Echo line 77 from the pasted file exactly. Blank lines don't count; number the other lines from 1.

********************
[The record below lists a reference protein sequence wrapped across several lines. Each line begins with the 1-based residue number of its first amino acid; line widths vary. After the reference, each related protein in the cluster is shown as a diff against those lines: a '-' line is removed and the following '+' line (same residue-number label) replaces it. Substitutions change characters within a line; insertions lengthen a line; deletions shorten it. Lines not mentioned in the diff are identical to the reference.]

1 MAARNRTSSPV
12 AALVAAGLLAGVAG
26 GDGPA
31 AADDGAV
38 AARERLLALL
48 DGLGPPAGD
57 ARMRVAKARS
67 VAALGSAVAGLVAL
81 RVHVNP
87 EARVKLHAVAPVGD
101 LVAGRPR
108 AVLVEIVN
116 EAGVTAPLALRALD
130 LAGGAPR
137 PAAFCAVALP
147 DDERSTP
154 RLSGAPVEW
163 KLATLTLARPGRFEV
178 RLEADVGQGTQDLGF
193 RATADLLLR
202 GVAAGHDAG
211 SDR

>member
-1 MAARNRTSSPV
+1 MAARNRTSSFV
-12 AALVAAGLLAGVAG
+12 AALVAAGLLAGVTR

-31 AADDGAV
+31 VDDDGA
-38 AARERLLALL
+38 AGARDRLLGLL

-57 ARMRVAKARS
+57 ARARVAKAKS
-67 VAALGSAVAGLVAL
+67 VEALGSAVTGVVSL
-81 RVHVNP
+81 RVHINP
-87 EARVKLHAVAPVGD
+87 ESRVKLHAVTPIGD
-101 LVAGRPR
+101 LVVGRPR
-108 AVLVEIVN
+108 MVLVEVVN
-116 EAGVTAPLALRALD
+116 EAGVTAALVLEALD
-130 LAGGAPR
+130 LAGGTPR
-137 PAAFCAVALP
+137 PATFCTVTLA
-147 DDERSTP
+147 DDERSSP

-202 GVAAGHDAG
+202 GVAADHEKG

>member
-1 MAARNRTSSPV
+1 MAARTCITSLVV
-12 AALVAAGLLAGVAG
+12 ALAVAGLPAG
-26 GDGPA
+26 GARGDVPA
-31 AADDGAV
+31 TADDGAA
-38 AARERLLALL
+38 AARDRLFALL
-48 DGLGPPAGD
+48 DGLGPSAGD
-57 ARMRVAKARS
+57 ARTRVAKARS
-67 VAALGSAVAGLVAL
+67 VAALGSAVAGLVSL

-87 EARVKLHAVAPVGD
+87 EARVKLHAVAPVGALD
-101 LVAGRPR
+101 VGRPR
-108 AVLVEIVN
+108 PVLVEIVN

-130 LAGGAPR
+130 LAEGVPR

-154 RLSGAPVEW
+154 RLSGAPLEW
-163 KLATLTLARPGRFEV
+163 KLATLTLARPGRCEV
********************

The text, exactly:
+108 PVLVEIVN